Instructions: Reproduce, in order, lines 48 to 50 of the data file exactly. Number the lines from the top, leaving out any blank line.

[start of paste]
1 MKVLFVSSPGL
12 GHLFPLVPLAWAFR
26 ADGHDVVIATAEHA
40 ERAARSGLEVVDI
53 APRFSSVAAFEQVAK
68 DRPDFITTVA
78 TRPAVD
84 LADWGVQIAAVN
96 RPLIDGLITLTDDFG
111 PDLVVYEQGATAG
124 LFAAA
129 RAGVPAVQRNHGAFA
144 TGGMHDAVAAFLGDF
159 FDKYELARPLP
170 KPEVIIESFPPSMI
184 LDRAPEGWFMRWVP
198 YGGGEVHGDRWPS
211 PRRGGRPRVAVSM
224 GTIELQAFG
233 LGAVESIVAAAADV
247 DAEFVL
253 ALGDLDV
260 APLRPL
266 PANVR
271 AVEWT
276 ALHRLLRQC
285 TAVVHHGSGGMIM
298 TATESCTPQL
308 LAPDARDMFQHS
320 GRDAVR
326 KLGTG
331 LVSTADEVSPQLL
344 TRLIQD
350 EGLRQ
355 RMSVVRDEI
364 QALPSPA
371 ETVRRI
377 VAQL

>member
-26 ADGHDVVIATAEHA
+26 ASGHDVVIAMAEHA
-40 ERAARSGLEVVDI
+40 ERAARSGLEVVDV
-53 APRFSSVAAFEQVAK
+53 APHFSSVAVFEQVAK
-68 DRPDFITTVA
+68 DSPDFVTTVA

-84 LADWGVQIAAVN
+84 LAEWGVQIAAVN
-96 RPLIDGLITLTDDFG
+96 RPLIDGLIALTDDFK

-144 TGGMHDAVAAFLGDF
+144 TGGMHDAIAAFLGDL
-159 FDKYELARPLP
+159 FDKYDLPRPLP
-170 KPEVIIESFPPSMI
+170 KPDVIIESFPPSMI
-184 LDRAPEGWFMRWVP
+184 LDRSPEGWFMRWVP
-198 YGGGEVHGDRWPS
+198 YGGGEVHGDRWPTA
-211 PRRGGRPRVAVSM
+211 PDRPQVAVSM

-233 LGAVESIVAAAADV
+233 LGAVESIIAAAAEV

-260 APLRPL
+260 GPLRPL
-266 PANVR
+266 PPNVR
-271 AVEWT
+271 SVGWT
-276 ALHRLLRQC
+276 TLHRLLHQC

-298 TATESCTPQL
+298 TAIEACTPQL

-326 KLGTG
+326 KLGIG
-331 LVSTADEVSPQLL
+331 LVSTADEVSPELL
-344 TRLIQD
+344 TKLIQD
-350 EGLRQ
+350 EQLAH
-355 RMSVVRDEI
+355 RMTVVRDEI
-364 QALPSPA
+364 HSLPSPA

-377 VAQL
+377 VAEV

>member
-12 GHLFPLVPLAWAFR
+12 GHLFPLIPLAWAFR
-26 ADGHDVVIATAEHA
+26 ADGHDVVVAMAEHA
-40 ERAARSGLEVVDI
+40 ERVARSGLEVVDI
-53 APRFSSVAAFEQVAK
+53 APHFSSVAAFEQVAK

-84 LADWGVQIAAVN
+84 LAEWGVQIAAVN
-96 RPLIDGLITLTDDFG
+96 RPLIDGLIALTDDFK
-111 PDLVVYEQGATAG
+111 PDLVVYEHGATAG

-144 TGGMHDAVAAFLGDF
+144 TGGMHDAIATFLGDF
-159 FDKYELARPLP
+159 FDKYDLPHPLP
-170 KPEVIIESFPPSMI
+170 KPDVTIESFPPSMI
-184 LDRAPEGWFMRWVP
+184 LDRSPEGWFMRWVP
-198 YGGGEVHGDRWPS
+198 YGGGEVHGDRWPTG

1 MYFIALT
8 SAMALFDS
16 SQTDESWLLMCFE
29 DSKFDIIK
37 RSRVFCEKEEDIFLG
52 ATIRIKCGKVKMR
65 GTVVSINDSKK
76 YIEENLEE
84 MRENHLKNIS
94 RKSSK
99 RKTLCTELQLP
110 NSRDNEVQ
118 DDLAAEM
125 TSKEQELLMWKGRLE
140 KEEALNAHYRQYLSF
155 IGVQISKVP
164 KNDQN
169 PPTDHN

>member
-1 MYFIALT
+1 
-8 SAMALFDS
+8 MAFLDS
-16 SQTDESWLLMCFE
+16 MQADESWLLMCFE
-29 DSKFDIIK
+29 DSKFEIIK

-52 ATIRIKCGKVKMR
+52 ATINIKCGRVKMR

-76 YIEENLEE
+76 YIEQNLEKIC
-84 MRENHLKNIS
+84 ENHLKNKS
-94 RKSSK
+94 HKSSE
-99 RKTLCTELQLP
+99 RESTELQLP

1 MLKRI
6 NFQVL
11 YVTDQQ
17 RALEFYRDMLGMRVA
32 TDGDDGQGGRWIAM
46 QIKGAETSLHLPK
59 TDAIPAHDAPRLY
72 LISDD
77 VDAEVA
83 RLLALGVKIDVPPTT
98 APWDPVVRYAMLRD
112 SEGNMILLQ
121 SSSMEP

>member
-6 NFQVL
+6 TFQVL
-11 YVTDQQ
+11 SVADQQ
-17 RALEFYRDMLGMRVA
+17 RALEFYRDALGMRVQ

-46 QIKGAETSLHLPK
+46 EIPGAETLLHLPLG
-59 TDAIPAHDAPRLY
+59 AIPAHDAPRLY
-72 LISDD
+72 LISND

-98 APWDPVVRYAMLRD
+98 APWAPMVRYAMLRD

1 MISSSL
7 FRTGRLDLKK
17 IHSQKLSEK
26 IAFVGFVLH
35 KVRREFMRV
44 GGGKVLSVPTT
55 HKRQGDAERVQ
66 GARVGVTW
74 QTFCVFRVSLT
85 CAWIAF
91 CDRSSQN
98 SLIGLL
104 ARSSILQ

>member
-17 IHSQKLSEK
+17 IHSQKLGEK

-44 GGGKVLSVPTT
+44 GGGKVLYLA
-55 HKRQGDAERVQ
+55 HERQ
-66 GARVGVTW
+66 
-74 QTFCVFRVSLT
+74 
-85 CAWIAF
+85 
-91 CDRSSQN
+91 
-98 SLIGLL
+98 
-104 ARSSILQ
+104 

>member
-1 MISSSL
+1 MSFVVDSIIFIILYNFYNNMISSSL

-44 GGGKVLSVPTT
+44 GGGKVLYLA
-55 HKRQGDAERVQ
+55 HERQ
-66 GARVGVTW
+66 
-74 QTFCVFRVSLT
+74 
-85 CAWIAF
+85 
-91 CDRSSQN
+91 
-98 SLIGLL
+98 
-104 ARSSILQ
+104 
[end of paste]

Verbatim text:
-84 LADWGVQIAAVN
+84 LAEWGVQIAAVN
-96 RPLIDGLITLTDDFG